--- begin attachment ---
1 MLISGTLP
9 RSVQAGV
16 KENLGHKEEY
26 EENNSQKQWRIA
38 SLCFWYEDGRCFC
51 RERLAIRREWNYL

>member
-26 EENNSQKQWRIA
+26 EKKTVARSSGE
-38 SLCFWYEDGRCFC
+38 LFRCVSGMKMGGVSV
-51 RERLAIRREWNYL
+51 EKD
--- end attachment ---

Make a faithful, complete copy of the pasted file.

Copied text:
1 MLISGTLP
9 RSVQAGV
16 KENLGHKEEY
26 EENNSQKQWRIA
38 SLCFWYEDGRCFC
51 RERLAIRREWNYL

>member
-26 EENNSQKQWRIA
+26 EKKTVARSSGE
-38 SLCFWYEDGRCFC
+38 LFRCVSGMKMGGVSV
-51 RERLAIRREWNYL
+51 EKD